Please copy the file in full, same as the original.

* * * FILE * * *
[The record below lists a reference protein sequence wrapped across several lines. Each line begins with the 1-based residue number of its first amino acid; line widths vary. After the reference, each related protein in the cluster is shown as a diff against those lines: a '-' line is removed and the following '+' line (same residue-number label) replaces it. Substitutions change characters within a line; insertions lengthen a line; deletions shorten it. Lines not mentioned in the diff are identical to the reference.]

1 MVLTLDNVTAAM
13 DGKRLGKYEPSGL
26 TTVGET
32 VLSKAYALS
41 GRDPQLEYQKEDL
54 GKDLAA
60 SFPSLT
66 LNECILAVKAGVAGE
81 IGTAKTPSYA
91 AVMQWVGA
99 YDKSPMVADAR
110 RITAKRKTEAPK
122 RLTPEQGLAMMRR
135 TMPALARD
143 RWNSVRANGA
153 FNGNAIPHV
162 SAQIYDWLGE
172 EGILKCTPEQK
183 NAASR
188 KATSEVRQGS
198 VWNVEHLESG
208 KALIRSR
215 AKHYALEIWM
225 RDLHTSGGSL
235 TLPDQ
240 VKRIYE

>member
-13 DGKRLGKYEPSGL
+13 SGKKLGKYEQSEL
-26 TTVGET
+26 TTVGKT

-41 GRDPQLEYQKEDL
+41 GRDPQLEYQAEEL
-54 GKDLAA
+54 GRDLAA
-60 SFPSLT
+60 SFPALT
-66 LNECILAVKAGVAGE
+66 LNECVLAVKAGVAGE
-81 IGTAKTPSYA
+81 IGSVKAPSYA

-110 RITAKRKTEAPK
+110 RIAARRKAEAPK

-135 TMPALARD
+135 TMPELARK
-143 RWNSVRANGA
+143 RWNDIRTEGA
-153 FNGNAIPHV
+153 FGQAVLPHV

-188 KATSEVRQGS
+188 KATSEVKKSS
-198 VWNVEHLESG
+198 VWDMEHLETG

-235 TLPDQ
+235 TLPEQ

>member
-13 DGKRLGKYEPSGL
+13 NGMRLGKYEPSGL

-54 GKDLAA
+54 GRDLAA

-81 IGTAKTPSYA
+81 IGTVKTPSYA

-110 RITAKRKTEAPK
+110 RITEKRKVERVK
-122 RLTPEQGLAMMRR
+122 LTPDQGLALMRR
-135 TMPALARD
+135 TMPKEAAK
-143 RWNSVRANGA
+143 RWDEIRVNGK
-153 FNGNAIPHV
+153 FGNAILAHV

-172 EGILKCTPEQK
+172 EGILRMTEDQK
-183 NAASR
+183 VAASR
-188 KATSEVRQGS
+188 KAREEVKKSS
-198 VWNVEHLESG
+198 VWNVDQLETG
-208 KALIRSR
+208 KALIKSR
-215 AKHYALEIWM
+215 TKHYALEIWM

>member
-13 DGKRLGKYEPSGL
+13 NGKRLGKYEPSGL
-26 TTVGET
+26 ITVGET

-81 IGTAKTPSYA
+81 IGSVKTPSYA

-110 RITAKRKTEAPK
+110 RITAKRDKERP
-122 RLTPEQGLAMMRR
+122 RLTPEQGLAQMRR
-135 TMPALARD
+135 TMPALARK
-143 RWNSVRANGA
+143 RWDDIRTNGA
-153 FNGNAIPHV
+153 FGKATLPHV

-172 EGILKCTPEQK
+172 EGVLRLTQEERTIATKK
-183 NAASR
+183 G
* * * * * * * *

[The record below lists a reference protein sequence wrapped across several lines. Each line begins with the 1-based residue number of its first amino acid; line widths vary. After the reference, each related protein in the cluster is shown as a diff against those lines: a '-' line is removed and the following '+' line (same residue-number label) replaces it. Substitutions change characters within a line; insertions lengthen a line; deletions shorten it. Lines not mentioned in the diff are identical to the reference.]

1 MVLTLDNVTAAM
13 DGKRLGKYEPSGL
26 TTVGET
32 VLSKAYALS
41 GRDPQLEYQKEDL
54 GKDLAA
60 SFPSLT
66 LNECILAVKAGVAGE
81 IGTAKTPSYA
91 AVMQWVGA
99 YDKSPMVADAR
110 RITAKRKTEAPK
122 RLTPEQGLAMMRR
135 TMPALARD
143 RWNSVRANGA
153 FNGNAIPHV
162 SAQIYDWLGE
172 EGILKCTPEQK
183 NAASR
188 KATSEVRQGS
198 VWNVEHLESG
208 KALIRSR
215 AKHYALEIWM
225 RDLHTSGGSL
235 TLPDQ
240 VKRIYE

>member
-13 DGKRLGKYEPSGL
+13 SGKKLGKYEQSEL
-26 TTVGET
+26 TTVGKT

-41 GRDPQLEYQKEDL
+41 GRDPQLEYQAEEL
-54 GKDLAA
+54 GRDLAA
-60 SFPSLT
+60 SFPALT
-66 LNECILAVKAGVAGE
+66 LNECVLAVKAGVAGE
-81 IGTAKTPSYA
+81 IGSVKAPSYA

-110 RITAKRKTEAPK
+110 RIAARRKAEAPK

-135 TMPALARD
+135 TMPELARK
-143 RWNSVRANGA
+143 RWNDIRTEGA
-153 FNGNAIPHV
+153 FGQAVLPHV

-188 KATSEVRQGS
+188 KATSEVKKSS
-198 VWNVEHLESG
+198 VWDMEHLETG

-235 TLPDQ
+235 TLPEQ

>member
-13 DGKRLGKYEPSGL
+13 NGMRLGKYEPSGL

-54 GKDLAA
+54 GRDLAA

-81 IGTAKTPSYA
+81 IGTVKTPSYA

-110 RITAKRKTEAPK
+110 RITEKRKVERVK
-122 RLTPEQGLAMMRR
+122 LTPDQGLALMRR
-135 TMPALARD
+135 TMPKEAAK
-143 RWNSVRANGA
+143 RWDEIRVNGK
-153 FNGNAIPHV
+153 FGNAILAHV

-172 EGILKCTPEQK
+172 EGILRMTEDQK
-183 NAASR
+183 VAASR
-188 KATSEVRQGS
+188 KAREEVKKSS
-198 VWNVEHLESG
+198 VWNVDQLETG
-208 KALIRSR
+208 KALIKSR
-215 AKHYALEIWM
+215 TKHYALEIWM

>member
-13 DGKRLGKYEPSGL
+13 NGKRLGKYEPSGL
-26 TTVGET
+26 ITVGET

-81 IGTAKTPSYA
+81 IGSVKTPSYA

-110 RITAKRKTEAPK
+110 RITAKRDKERP
-122 RLTPEQGLAMMRR
+122 RLTPEQGLAQMRR
-135 TMPALARD
+135 TMPALARK
-143 RWNSVRANGA
+143 RWDDIRTNGA
-153 FNGNAIPHV
+153 FGKATLPHV

-172 EGILKCTPEQK
+172 EGVLRLTQEERTIATKK
-183 NAASR
+183 G